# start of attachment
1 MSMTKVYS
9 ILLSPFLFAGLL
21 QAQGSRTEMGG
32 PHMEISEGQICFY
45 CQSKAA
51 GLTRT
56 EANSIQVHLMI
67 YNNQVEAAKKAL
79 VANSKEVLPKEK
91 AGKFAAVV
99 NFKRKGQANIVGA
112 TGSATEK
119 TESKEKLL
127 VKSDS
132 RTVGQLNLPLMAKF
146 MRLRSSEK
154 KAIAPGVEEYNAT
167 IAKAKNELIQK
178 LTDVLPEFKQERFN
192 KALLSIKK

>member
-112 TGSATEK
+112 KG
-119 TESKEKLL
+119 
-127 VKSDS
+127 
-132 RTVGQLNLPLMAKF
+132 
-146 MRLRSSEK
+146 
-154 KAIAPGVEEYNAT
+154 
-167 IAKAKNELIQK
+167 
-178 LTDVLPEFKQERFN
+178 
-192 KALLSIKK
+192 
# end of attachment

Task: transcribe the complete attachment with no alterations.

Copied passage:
1 MSMTKVYS
9 ILLSPFLFAGLL
21 QAQGSRTEMGG
32 PHMEISEGQICFY
45 CQSKAA
51 GLTRT
56 EANSIQVHLMI
67 YNNQVEAAKKAL
79 VANSKEVLPKEK
91 AGKFAAVV
99 NFKRKGQANIVGA
112 TGSATEK
119 TESKEKLL
127 VKSDS
132 RTVGQLNLPLMAKF
146 MRLRSSEK
154 KAIAPGVEEYNAT
167 IAKAKNELIQK
178 LTDVLPEFKQERFN
192 KALLSIKK

>member
-112 TGSATEK
+112 KG
-119 TESKEKLL
+119 
-127 VKSDS
+127 
-132 RTVGQLNLPLMAKF
+132 
-146 MRLRSSEK
+146 
-154 KAIAPGVEEYNAT
+154 
-167 IAKAKNELIQK
+167 
-178 LTDVLPEFKQERFN
+178 
-192 KALLSIKK
+192 